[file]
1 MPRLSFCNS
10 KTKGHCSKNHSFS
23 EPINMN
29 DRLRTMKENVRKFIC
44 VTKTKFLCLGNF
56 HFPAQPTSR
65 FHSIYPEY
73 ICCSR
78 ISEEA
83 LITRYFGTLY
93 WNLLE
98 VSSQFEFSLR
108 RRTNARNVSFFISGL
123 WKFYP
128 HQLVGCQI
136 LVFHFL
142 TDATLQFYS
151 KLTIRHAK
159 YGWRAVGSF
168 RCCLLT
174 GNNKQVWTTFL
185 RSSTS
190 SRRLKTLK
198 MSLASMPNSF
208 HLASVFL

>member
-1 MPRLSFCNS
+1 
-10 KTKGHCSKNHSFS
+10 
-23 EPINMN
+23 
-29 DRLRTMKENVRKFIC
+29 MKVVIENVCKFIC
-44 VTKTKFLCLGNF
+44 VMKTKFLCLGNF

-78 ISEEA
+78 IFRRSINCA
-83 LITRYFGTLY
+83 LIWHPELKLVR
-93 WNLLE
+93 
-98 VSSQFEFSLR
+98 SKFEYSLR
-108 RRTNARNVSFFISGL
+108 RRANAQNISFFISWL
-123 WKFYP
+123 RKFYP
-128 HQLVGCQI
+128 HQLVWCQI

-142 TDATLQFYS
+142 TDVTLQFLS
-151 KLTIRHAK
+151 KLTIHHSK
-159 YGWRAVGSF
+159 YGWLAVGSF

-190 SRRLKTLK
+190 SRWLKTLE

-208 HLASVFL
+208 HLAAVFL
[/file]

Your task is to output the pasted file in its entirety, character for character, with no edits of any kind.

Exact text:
1 MPRLSFCNS
10 KTKGHCSKNHSFS
23 EPINMN
29 DRLRTMKENVRKFIC
44 VTKTKFLCLGNF
56 HFPAQPTSR
65 FHSIYPEY
73 ICCSR
78 ISEEA
83 LITRYFGTLY
93 WNLLE
98 VSSQFEFSLR
108 RRTNARNVSFFISGL
123 WKFYP
128 HQLVGCQI
136 LVFHFL
142 TDATLQFYS
151 KLTIRHAK
159 YGWRAVGSF
168 RCCLLT
174 GNNKQVWTTFL
185 RSSTS
190 SRRLKTLK
198 MSLASMPNSF
208 HLASVFL

>member
-1 MPRLSFCNS
+1 
-10 KTKGHCSKNHSFS
+10 
-23 EPINMN
+23 
-29 DRLRTMKENVRKFIC
+29 MKVVIENVCKFIC
-44 VTKTKFLCLGNF
+44 VMKTKFLCLGNF

-78 ISEEA
+78 IFRRSINCA
-83 LITRYFGTLY
+83 LIWHPELKLVR
-93 WNLLE
+93 
-98 VSSQFEFSLR
+98 SKFEYSLR
-108 RRTNARNVSFFISGL
+108 RRANAQNISFFISWL
-123 WKFYP
+123 RKFYP
-128 HQLVGCQI
+128 HQLVWCQI

-142 TDATLQFYS
+142 TDVTLQFLS
-151 KLTIRHAK
+151 KLTIHHSK
-159 YGWRAVGSF
+159 YGWLAVGSF

-190 SRRLKTLK
+190 SRWLKTLE

-208 HLASVFL
+208 HLAAVFL